Like every loving couple, the hubby and I have our agreements like politics, a good glass of sauvignon blanc and the perfect way to spend a day with the kids … kayaking at Grandma’s.
And, then we have our disagreements … like which video games the boys should be allowed to play, when he should go for the “snip” and what proper trifle is.
You see, for as long as we’ve been married, the proper trifle recipe is something we’ve never agreed upon.
I grew up in England with a Scottish mother who made trifle the way her mother taught her. With jam. No sponge-soaked jelly (aka strawberry flavoured gelatine). So, when I make it myself I do it the same way, but the hubby always moans about it not tasting right.
He also grew up in England, with his mum hailing from ‘Boro. Theirs is a family recipe made with the jelly.
So, just whose recipe is proper?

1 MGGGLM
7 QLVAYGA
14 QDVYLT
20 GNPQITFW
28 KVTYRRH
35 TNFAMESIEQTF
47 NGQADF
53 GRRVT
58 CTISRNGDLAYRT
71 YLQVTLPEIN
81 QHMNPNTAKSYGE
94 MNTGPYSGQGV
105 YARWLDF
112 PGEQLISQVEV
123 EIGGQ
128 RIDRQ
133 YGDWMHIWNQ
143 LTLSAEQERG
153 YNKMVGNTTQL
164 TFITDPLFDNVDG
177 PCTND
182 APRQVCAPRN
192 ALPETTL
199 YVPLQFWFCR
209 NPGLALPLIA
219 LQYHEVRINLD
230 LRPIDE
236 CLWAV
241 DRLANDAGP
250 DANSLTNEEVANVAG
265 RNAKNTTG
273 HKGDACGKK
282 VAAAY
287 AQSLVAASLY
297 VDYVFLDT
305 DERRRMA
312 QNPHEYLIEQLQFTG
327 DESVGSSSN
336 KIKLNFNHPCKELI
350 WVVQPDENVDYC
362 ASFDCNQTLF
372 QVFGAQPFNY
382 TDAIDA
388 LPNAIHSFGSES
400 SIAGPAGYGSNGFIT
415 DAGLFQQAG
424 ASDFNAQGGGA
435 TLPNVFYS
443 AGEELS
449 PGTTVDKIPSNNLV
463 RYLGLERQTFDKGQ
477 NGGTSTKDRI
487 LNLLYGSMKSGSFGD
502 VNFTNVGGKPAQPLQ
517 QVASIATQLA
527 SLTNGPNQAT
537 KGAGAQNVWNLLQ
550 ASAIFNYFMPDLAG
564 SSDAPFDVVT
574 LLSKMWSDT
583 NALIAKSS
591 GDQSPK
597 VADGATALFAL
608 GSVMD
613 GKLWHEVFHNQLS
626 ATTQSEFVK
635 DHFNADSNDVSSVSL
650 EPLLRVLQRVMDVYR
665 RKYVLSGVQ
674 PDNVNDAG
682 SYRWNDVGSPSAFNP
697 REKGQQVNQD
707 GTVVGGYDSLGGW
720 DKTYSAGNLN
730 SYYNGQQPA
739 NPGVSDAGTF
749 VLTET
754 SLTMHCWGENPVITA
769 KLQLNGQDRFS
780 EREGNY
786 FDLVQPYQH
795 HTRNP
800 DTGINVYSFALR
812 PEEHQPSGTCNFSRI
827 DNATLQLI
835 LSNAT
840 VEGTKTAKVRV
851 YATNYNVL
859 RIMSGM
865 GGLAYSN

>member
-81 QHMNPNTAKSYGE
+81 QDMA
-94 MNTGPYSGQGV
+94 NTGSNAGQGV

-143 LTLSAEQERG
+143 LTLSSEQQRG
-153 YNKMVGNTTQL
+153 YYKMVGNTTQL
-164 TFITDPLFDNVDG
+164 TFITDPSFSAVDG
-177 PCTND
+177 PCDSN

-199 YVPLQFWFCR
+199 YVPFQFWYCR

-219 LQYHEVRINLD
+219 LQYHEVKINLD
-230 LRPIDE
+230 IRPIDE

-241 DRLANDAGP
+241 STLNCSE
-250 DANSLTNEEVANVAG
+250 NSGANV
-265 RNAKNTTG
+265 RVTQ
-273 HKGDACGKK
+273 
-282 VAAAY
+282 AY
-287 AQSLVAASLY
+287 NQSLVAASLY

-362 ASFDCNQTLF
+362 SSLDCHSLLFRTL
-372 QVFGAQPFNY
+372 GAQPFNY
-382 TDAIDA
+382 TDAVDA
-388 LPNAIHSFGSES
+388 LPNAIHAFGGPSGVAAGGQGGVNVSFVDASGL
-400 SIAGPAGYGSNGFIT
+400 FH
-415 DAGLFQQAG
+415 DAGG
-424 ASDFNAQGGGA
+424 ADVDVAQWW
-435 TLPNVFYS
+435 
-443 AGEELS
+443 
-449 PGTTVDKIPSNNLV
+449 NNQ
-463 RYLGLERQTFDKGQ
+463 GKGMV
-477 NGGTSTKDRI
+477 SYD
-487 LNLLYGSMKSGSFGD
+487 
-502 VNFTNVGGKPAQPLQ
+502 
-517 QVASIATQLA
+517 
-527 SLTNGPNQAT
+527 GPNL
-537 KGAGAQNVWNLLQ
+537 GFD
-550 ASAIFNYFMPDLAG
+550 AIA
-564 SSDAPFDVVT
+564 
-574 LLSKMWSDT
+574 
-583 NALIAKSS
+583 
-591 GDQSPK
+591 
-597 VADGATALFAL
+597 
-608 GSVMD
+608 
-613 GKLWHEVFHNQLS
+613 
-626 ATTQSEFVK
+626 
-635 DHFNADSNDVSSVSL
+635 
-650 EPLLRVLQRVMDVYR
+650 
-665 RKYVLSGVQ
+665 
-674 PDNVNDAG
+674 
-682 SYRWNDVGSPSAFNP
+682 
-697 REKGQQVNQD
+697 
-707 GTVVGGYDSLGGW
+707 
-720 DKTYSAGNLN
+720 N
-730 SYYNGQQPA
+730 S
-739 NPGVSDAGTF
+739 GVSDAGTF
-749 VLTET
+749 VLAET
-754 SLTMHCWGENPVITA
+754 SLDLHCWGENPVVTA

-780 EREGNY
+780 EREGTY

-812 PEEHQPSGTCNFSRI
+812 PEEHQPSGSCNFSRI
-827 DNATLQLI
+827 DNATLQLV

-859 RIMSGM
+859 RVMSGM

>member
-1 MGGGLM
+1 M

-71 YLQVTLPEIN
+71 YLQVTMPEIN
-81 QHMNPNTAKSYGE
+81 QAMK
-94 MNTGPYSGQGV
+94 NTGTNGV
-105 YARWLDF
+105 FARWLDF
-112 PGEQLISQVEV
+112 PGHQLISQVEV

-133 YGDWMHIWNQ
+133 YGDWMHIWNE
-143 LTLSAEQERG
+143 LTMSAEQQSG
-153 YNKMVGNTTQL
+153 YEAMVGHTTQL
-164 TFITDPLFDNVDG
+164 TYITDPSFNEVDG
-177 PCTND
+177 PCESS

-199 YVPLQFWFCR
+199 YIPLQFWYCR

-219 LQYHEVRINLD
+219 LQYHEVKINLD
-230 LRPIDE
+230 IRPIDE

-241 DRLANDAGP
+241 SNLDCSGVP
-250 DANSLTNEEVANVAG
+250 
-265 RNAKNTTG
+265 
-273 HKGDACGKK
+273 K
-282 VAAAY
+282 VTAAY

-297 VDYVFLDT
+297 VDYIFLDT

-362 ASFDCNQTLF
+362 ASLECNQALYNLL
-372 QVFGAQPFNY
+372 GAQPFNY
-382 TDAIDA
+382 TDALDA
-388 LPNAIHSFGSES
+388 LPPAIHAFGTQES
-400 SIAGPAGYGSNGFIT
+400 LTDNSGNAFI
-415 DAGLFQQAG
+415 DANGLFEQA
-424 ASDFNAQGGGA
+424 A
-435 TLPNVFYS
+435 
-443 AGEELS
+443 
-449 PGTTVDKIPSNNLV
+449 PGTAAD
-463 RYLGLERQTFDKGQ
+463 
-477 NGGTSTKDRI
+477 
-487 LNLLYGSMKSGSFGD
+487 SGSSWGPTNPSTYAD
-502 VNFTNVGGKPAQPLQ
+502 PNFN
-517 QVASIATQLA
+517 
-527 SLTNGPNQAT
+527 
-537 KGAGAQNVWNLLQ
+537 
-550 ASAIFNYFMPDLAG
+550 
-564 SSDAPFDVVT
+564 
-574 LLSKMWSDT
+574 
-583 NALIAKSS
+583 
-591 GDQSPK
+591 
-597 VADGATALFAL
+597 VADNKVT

A quick look at the ever trustworthy Wikepedia website tells me that traditional (aka proper) trifles do not contain jelly. And, that the first trifle was actually just a thick cream flavoured with sugar, ginger and rosewater, It wasn’t until later when milk, custard and alcohol soaked bread were added.
Where does that leave us?
Well, we both agree that proper trifle is a delicious and elegant dessert that absolutely must have copious amounts of sherry. Besides that, it’s all a bit of a deadlock, I’m afraid.
How about you? What’s your take on proper trifle? Jelly, jam or both?
Jam (UK) = Jelly (US)
Jelly (UK) = Jello (US)